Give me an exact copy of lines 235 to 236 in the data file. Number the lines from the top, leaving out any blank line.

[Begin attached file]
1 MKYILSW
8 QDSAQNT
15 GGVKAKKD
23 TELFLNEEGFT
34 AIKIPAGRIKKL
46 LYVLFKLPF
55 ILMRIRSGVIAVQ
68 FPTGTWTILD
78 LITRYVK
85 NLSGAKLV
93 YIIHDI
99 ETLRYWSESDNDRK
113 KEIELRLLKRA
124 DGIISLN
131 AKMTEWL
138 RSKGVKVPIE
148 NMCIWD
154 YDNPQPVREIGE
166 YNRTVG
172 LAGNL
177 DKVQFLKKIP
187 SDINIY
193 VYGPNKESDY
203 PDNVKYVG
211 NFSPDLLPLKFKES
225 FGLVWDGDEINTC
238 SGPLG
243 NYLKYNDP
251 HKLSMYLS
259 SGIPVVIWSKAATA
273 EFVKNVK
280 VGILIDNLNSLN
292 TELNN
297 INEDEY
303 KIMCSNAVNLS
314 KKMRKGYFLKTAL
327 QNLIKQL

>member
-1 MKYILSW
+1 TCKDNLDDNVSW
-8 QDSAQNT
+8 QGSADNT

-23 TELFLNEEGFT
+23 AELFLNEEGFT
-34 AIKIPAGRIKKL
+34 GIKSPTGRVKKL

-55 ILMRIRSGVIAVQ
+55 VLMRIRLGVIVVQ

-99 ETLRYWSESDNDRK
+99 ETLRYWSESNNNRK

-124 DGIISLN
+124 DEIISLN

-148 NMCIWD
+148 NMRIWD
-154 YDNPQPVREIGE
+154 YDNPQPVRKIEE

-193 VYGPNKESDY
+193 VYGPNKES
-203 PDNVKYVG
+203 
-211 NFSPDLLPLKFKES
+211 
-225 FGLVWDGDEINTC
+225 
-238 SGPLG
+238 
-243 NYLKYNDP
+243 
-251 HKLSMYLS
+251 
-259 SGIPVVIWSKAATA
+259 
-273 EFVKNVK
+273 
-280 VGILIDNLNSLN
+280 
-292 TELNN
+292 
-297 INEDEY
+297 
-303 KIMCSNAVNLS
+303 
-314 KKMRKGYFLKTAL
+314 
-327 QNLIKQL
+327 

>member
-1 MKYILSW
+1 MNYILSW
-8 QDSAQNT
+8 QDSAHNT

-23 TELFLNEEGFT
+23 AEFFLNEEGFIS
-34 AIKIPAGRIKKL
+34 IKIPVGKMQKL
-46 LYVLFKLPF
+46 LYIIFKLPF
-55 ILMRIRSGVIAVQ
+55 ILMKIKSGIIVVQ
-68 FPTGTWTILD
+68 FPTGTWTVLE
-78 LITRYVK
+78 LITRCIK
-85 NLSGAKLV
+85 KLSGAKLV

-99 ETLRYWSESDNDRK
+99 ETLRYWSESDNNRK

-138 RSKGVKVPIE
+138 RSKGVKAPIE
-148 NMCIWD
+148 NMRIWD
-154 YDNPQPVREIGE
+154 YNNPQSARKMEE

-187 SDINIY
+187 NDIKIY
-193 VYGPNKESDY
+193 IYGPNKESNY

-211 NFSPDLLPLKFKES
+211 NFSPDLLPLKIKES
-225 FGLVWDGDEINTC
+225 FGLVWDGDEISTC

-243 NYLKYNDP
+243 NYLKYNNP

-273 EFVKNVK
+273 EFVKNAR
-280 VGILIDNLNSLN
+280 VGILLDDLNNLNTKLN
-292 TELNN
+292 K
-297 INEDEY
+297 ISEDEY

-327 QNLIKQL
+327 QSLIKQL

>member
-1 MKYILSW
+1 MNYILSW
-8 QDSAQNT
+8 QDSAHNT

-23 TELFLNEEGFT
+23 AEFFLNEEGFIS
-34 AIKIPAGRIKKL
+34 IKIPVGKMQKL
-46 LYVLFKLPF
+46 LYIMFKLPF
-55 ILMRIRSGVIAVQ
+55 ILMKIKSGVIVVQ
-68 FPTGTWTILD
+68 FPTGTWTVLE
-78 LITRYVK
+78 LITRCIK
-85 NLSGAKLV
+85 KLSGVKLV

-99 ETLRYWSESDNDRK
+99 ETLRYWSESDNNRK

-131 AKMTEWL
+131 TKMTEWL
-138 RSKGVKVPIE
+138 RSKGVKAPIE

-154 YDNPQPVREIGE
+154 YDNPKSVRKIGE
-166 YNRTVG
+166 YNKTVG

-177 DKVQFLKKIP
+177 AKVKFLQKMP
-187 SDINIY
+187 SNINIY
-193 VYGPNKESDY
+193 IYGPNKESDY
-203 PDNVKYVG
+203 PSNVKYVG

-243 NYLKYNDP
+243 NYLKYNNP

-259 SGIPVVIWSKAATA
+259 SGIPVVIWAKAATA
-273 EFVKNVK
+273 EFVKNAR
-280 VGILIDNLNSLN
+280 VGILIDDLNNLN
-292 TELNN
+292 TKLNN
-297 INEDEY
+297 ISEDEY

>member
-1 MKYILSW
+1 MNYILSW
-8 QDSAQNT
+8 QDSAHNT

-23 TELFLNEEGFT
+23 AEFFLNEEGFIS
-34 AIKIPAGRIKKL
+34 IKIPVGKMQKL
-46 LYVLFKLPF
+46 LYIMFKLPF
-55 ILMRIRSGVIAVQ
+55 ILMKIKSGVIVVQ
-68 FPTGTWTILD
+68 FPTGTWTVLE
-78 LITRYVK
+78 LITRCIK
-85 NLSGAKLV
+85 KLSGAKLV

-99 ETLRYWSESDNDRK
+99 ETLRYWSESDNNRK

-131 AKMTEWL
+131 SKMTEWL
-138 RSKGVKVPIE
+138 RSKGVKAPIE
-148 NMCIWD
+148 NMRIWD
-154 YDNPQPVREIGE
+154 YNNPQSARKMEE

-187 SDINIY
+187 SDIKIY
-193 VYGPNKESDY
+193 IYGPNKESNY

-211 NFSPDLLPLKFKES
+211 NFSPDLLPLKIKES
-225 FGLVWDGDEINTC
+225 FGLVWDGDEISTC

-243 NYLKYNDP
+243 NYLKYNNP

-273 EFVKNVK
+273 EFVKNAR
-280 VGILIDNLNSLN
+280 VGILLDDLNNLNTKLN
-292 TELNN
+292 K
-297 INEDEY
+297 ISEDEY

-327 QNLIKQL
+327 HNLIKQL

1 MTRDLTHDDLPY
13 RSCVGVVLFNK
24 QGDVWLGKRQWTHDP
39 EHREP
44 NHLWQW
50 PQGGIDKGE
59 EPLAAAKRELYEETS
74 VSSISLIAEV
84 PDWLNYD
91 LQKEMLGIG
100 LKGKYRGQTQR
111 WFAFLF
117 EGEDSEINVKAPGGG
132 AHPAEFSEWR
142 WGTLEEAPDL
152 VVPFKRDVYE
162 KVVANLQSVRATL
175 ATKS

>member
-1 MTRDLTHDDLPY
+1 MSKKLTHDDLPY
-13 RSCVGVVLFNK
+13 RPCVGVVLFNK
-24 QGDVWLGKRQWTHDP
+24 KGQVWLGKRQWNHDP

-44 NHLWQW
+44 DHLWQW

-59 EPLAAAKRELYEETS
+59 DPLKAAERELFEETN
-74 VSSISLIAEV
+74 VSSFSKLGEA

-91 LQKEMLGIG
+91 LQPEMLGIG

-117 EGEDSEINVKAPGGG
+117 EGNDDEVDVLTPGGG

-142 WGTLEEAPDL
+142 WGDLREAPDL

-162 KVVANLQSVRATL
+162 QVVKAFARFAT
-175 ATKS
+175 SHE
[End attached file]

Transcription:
39 EHREP
44 NHLWQW